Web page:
The big news, of course, was the Pac-12 television deal that commissioner Larry Scott brokered last week. Here are the basic facts:
- The deal kicks off in 2012 and runs through 2023.
- Official numbers haven't been reported either by the Pac-12 or by the partnering networks, ESPN and Fox, but widespread reports peg the haul at roughly $250 million per year, distributed equally across the conference for an average of approximately $21 million per school per year. That's some serious cheddar, dog. (Utah, by the way, didn't get as sweet a deal as Colorado upon joining the conference, so they won't get a full piece of the pie for two more years. The Utes aren't crying though; that expected $21M share is about ten times the TV revenue they banked last season.)
- There will be a Pac-12 Network, and unlike the Big Ten Network, this one will actually carry some marquee football and basketball games.
- EVERY SINGLE football and basketball game will be televised. I can't emphasize the importance of this enough. Games will be divvied up over the three platforms, but they'll all be there, and they'll all be live.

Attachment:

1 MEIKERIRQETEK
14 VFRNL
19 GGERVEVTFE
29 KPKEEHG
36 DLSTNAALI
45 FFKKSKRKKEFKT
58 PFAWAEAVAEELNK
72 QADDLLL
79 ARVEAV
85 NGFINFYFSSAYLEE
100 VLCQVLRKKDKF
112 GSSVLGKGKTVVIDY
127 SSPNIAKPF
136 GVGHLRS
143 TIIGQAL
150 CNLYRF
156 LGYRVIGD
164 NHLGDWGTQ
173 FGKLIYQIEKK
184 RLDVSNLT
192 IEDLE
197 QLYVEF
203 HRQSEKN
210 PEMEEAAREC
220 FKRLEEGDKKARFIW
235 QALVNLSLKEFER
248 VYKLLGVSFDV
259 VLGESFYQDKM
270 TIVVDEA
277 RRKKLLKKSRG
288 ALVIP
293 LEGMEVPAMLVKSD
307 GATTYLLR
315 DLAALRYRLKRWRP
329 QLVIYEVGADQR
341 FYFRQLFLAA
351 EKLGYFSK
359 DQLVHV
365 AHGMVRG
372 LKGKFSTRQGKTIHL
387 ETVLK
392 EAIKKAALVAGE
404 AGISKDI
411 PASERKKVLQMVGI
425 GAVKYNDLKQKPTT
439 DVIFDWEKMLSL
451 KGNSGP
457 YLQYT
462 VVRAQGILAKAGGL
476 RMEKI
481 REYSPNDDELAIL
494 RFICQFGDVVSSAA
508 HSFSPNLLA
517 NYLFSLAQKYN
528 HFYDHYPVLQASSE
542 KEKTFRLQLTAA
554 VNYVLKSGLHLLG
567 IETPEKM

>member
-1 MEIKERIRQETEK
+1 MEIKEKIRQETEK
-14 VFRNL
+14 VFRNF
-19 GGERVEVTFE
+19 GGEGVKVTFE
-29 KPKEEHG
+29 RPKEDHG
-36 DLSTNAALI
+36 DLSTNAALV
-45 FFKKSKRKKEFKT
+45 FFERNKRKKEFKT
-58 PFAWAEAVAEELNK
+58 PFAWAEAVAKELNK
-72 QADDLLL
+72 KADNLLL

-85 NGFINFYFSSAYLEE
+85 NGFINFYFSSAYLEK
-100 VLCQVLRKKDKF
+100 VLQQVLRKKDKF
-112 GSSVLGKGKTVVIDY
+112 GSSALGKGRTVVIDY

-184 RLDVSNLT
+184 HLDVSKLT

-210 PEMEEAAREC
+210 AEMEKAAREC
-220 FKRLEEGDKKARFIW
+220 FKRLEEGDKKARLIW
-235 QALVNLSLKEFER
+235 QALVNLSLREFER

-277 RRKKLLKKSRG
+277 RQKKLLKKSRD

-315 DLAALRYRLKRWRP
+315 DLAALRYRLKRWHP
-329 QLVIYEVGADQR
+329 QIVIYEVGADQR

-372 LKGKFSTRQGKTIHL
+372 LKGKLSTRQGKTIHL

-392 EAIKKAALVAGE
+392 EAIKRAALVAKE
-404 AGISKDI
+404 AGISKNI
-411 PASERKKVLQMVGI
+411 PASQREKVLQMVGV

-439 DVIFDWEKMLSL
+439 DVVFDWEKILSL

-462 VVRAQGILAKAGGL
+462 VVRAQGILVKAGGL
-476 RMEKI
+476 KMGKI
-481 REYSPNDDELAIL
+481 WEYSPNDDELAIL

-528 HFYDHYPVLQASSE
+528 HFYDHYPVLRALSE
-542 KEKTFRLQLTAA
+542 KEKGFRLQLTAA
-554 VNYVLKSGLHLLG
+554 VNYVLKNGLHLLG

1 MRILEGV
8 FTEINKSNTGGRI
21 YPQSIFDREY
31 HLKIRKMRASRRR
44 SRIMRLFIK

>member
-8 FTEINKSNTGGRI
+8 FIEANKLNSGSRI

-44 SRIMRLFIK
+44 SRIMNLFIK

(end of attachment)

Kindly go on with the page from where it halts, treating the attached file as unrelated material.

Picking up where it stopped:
So what does this mean for the Mighty Card? The money will be nice -- money is always nice -- but it's the impact on recruiting that I'll most look forward to watching. We all know that Stanford has to cast a wide recruiting net in order to gather in those players who are academically-minded enough to gain admission to the University, and it can sometimes be difficult to convince an East Coast recruit to come to the other side of the country to play football. One of the big sticking points is often that friends and family won't be able to watch any of the games, but that argument has just been erased. Unlike any coach in the Big Ten, the SEC, or the ACC, Stanford coaches will be able to sit in any living room in America and tell proud parents that they'll be able to watch their son play football on television. Huge.
Also, in smaller but equally interesting news, it was announced last week that San Francisco's KNBR, the premiere sports radio station in the Bay Area, will be the flagship station for Stanford Football and Basketball. As the football program faces the daunting task of building up a fan base and increasing interest in the team, this is a huge step. Bay Area sports fans who are tuning in to KNBR to listen to San Fransciso Giants and 49er games will hear promos for Stanford football, interviews with Stanford coaches and athletes, and sports talk geared focusing on the program.